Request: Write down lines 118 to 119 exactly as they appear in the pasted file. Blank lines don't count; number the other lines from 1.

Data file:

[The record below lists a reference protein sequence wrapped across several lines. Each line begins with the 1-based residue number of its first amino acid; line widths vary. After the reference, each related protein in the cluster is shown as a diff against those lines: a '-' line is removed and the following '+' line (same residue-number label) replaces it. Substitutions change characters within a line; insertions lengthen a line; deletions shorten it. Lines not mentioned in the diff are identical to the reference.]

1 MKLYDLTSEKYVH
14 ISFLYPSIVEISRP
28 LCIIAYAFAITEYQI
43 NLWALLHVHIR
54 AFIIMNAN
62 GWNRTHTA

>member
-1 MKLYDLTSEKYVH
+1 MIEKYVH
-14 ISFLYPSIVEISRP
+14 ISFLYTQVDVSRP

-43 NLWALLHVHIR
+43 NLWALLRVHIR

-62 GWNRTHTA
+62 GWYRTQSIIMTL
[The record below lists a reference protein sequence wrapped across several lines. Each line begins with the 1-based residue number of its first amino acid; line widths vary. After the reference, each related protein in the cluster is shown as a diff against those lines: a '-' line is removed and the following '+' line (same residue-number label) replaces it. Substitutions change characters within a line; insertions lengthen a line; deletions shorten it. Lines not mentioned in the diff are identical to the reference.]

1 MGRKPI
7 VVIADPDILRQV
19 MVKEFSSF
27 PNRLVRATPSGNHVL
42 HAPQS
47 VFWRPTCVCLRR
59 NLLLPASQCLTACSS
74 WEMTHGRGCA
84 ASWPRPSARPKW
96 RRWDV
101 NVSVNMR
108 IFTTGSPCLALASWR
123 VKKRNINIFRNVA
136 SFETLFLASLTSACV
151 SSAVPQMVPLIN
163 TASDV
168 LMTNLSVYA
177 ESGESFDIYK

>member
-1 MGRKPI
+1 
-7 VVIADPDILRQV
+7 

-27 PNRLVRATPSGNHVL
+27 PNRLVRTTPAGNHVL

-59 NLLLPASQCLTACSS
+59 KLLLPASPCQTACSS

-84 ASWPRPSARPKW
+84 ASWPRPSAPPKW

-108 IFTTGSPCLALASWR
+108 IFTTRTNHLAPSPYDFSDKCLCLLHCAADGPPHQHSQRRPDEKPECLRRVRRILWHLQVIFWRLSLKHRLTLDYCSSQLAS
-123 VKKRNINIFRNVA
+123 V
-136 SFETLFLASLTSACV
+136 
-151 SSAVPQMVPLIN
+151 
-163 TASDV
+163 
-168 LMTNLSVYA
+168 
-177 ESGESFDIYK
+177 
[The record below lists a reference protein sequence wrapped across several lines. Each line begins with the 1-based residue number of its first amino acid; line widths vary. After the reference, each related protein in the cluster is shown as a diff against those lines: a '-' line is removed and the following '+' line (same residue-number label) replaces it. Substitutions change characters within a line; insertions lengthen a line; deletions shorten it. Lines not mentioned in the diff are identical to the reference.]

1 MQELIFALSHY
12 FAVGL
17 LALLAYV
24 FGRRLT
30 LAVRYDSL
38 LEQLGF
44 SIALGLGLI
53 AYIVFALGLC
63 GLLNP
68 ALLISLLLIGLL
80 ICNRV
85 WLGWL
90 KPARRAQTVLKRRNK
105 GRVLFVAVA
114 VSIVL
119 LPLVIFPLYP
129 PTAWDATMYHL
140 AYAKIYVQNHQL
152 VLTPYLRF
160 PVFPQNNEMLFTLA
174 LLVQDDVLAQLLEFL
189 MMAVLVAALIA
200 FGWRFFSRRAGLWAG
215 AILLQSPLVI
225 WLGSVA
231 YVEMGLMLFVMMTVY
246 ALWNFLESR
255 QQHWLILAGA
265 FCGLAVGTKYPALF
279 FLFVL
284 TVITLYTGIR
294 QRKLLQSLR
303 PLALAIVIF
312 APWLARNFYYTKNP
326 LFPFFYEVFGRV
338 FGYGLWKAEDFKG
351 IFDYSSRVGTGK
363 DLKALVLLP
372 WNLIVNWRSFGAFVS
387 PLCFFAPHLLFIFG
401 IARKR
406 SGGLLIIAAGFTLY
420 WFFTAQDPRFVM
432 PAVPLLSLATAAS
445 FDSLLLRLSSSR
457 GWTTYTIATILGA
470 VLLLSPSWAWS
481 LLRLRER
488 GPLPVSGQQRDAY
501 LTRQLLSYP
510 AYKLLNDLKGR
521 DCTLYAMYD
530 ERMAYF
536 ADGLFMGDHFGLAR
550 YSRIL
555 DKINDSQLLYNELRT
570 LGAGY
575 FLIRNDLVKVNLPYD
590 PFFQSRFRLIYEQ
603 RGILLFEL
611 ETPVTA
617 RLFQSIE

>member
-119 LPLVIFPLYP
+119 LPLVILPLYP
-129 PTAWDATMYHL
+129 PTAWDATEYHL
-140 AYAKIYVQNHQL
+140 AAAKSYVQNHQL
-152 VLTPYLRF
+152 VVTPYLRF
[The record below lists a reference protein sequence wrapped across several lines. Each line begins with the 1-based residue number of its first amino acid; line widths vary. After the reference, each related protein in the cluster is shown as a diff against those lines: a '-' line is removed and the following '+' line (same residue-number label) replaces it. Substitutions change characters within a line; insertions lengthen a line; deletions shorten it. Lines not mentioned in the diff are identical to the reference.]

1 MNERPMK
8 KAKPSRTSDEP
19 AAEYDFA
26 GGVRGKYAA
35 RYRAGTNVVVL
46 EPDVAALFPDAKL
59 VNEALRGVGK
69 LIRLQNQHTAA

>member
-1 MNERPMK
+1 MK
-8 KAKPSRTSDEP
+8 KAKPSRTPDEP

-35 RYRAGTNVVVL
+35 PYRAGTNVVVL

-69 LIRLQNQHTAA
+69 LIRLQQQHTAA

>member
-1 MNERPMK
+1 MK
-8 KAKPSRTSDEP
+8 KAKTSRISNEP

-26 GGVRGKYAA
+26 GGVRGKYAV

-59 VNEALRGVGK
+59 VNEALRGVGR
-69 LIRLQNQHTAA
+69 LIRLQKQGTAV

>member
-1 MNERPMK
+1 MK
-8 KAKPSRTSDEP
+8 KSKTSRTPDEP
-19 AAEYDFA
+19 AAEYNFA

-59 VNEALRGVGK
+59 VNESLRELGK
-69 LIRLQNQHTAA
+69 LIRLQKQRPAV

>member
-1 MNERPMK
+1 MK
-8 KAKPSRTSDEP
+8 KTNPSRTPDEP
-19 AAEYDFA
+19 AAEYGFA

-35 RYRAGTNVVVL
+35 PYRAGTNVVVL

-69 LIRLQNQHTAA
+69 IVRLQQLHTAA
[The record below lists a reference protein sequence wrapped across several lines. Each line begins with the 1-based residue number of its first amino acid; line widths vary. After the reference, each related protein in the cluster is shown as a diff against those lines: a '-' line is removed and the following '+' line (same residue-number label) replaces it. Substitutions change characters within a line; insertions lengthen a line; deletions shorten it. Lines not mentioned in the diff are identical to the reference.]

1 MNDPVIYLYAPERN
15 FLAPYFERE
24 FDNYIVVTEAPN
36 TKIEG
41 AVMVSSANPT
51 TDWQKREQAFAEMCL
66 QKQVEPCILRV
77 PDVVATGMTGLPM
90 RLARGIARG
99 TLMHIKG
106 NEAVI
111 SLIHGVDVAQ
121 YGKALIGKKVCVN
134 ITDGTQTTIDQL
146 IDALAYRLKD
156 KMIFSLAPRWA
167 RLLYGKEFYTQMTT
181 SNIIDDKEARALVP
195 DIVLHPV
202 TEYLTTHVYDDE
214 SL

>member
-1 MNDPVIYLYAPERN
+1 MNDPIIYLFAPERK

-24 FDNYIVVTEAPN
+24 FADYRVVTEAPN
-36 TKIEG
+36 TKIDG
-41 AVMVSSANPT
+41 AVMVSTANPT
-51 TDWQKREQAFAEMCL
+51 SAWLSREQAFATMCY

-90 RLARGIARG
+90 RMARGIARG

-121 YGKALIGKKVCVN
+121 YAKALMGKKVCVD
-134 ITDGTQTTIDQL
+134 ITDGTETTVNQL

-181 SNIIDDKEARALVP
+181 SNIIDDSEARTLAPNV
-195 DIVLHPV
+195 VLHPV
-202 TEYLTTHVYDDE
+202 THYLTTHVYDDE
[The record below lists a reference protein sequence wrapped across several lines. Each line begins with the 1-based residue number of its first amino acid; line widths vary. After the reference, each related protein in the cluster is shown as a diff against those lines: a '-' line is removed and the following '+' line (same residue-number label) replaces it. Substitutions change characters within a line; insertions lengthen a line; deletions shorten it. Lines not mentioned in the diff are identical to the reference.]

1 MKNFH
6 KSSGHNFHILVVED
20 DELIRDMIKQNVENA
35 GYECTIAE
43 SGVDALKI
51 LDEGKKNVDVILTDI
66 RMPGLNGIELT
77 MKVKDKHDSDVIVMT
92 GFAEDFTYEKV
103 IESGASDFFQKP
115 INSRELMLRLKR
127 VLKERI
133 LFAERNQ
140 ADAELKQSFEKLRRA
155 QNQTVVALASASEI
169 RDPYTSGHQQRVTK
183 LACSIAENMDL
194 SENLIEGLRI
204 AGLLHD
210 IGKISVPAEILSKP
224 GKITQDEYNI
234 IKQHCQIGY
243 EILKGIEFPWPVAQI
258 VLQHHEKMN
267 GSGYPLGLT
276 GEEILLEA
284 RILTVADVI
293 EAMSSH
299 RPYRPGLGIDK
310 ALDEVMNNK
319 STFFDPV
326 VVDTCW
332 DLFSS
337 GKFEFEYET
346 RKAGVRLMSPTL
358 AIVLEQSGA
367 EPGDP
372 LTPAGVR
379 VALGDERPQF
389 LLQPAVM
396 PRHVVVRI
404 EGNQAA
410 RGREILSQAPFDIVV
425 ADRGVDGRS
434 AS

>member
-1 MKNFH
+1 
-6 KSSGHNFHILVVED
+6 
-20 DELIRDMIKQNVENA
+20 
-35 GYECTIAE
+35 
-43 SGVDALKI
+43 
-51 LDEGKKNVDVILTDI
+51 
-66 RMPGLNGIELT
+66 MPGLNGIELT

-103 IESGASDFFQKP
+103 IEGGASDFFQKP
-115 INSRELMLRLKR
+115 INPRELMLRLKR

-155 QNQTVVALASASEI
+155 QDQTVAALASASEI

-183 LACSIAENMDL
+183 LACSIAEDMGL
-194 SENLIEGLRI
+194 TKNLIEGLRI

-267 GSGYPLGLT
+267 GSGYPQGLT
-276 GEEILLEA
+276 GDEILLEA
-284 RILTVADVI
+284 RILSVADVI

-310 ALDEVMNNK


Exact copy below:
570 LGAGY
575 FLIRNDLVKVNLPYD